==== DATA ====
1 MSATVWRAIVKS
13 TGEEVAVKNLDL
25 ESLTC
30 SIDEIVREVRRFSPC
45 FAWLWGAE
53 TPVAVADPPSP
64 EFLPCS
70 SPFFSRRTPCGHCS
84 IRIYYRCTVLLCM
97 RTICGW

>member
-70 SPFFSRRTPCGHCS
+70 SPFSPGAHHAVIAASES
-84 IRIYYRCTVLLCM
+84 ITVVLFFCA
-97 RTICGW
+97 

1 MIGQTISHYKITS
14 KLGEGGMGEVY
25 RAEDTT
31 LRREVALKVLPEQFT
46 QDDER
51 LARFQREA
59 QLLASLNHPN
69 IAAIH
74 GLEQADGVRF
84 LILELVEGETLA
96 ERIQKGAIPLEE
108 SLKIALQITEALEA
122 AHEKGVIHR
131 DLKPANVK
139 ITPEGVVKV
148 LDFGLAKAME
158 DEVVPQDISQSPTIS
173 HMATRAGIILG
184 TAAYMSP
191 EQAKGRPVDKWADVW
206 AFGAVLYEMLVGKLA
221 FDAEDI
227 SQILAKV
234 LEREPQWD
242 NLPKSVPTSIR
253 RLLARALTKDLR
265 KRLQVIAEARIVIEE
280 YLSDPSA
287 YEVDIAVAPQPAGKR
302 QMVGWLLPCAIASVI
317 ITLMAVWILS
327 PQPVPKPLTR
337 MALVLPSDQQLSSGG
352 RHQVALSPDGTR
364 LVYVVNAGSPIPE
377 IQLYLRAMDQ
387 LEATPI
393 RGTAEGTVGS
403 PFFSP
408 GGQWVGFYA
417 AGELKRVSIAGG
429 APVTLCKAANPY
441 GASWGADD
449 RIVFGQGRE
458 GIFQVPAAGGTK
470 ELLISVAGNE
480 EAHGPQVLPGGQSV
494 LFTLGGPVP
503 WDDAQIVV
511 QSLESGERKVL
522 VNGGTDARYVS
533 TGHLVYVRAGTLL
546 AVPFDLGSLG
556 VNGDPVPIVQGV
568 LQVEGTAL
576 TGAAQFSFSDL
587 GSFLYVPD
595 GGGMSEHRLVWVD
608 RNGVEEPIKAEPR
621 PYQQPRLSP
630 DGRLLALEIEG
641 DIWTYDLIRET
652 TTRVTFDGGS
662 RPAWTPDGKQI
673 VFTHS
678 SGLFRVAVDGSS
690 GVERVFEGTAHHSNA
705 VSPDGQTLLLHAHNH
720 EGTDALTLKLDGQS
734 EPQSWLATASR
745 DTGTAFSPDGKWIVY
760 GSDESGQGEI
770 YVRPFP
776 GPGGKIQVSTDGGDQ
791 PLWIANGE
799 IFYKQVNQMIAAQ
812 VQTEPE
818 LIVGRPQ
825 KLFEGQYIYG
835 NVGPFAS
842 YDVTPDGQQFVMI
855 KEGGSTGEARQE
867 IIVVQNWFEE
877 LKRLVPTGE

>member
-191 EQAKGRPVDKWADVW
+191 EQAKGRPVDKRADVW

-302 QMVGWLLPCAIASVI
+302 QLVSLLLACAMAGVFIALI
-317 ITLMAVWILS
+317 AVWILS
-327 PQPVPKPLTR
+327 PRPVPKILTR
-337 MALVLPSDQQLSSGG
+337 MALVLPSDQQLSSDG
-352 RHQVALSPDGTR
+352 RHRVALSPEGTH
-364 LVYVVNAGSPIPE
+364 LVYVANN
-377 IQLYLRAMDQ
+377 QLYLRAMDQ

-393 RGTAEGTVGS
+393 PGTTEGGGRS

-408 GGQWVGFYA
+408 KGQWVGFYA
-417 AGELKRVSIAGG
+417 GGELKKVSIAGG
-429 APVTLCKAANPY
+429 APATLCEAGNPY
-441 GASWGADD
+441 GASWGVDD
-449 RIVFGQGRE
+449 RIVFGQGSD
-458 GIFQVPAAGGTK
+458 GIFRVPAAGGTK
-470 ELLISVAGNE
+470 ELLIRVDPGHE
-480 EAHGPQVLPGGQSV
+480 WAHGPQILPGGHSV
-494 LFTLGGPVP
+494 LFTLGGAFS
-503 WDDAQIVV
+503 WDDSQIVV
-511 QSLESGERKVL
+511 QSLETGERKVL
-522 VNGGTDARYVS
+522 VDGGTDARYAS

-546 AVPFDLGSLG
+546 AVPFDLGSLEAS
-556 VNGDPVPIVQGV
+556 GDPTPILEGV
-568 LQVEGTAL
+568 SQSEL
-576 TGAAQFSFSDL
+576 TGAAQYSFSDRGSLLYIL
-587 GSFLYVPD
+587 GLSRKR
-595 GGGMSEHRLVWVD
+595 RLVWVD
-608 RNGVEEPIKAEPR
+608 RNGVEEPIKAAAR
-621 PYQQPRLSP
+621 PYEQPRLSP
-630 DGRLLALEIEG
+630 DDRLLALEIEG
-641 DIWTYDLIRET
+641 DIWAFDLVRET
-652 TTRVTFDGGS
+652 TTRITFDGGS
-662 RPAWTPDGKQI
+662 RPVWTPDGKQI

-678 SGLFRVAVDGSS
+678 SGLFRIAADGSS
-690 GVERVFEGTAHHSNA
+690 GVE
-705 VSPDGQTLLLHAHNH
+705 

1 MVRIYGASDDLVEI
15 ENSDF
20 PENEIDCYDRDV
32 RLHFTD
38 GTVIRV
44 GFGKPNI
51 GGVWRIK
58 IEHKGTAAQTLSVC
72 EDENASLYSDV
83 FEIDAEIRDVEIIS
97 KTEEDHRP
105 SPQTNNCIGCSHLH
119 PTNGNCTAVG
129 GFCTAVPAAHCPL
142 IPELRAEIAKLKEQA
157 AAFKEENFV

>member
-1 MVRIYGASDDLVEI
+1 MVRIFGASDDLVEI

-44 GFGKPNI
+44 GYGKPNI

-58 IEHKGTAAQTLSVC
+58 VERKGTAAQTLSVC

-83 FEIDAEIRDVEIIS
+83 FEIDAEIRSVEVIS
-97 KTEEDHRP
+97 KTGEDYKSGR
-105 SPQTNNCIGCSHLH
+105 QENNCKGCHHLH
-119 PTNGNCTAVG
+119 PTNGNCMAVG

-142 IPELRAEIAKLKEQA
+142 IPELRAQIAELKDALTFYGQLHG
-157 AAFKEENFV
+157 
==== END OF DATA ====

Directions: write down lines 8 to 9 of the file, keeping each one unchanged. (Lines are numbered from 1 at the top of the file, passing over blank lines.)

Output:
70 SPFFSRRTPCGHCS
84 IRIYYRCTVLLCM